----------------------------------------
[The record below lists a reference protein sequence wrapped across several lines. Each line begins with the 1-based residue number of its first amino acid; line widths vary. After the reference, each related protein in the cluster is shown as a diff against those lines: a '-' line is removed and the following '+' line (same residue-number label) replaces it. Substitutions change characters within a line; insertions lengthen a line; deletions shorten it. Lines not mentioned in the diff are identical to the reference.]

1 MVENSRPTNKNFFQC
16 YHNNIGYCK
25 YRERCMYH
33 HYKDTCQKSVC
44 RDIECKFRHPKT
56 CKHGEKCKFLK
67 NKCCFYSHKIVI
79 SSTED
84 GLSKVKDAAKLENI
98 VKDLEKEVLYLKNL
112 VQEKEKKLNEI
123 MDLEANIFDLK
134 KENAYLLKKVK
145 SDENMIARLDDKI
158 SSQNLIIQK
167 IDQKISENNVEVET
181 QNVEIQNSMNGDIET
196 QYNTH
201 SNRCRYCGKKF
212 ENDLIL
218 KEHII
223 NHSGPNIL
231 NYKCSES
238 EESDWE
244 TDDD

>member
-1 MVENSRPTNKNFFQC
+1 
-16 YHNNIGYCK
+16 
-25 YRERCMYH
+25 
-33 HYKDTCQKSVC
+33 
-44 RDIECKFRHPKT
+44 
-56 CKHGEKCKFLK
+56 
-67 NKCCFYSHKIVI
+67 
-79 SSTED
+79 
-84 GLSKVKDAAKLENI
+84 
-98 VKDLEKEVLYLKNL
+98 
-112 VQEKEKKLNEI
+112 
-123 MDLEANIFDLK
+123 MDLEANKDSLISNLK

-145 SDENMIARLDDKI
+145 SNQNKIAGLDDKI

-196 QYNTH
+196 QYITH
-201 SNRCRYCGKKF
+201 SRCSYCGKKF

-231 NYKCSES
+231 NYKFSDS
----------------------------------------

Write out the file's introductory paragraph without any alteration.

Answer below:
[The record below lists a reference protein sequence wrapped across several lines. Each line begins with the 1-based residue number of its first amino acid; line widths vary. After the reference, each related protein in the cluster is shown as a diff against those lines: a '-' line is removed and the following '+' line (same residue-number label) replaces it. Substitutions change characters within a line; insertions lengthen a line; deletions shorten it. Lines not mentioned in the diff are identical to the reference.]